Trudging through January



Man, this feels like the ‘Winter of Our Discontent’, though I know the weather is just a small part of it.  Whenever I fly back home in winter, I think it’s going to be over, even if I’m gone just a few days, as I was in DC.  There is, to be fair, so much more light in the sky now, especially at the end of the day.  The trees on the porch and terrace, draped in white lights, look odd at 4 pm when the timer turns them on.  But, it snows and it fogs, just like it’s supposed to at the end of January.  I’m having to park my car at the top of the road, as solid ice ruts lead down to the house.  Don brings wheel barrow after wheel barrow of wood through this path he’s made in the snow.  There are still stacks of books to be read by the fireplace, and the kitties get to have a little fireside chat each evening.  I made “Saint Antony Soup” last night from the January chapter in Twelve Months of Monastery Soups.  Saint Antony of Egypt is considered to be the father of all monks.  The story goes that at age 18, he went to the desert as a hermit, dedicated his life to God in continual prayer, and supported himself by gardening.  I can see how January might do that to a person.

It’s been one week today since I flew to Salt Lake, then to Detroit, and finally into Baltimore to join my daughters, sisters, niece, and granddaughters for the Women’s March.  How our light did shine together!  It has warmed me up, this final week of January.  In the afterglow, all of us our processing how it has transformed us, and talking about what we can do as individuals and together.  There is much hard work ahead.  February, a transitional month, is just around the corner.  “Earth begins to kick just a bit.”  According to, the ancient Romans identified Februarius as “The Month of Purification” and a time in which to focus on righteous living.  Valerie, my Valentine’s Day daughter, wrote a note to her state Senator about attending the March, and it warms my heart as we transition into the next month, into the future:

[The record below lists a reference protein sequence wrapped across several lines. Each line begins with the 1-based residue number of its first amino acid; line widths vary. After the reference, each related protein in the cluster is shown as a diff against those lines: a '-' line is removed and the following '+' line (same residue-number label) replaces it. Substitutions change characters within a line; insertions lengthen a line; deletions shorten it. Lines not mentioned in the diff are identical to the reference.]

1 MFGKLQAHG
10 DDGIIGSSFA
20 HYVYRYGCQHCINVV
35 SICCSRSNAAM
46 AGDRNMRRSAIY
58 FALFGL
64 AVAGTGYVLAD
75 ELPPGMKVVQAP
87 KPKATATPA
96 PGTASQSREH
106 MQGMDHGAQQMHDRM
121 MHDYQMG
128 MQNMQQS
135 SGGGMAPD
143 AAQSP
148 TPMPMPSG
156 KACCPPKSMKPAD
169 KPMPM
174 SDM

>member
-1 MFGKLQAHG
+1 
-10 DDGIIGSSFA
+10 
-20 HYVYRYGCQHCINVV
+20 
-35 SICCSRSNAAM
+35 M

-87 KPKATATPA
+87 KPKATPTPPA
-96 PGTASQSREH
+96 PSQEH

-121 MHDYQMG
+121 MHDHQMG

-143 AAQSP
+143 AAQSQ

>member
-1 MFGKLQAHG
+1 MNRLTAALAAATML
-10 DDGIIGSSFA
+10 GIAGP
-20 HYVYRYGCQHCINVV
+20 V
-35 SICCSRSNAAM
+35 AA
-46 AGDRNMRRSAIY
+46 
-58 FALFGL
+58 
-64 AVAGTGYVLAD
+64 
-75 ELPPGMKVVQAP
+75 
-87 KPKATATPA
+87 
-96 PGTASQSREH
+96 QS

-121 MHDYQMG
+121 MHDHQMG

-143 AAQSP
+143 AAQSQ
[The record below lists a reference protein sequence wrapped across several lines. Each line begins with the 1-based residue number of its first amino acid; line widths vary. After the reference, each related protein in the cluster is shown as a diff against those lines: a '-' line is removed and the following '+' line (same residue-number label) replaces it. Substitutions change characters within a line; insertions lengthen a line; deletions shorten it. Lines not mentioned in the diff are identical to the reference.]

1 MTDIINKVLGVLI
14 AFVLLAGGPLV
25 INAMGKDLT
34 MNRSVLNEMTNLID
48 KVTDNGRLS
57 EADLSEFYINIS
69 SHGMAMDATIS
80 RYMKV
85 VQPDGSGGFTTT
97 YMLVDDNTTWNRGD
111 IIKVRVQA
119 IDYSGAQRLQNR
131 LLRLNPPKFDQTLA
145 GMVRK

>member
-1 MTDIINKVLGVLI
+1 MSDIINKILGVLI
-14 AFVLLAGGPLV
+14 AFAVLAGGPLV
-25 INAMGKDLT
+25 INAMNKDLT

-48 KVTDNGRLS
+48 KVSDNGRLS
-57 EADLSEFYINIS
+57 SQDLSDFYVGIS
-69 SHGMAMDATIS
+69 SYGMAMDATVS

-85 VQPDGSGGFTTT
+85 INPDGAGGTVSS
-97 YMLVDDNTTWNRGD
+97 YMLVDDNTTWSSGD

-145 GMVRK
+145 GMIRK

“I traveled from California to Washington DC to march with three generations of women in my family and here’s why: I wanted to show my 11 year old daughter that even though our country elected a man who denigrates and dehumanizes women, still as women and girls we are not powerless. I wanted my body and the bodies of my mother, sisters, aunt, daughter, niece and friends to be counted in the headlines of the following day and the ledger book of history. And because I want to reclaim the mantle of Patriot — which too many of us on the left have shunned for too long — because standing up for the values and ideals of one’s country is the most fundamental and essential act of patriotism for any citizen.”Valerie Crissey Lee

Let Them Not Say
Jane Hirshfield, 1953

Let them not say: we did not see it.
We saw.

Let them not say: we did not hear it.
We heard.

Let them not say: they did not taste it.
We ate, we trembled.

Let them not say: it was not spoken, not written.
We spoke,
we witnessed with voices and hands.

Let them not say: they did nothing.
We did not-enough.

Let them say, as they must say something:

A kerosene beauty.
It burned.

Let them say we warmed ourselves by it,
read by its light, praised,
and it burned.

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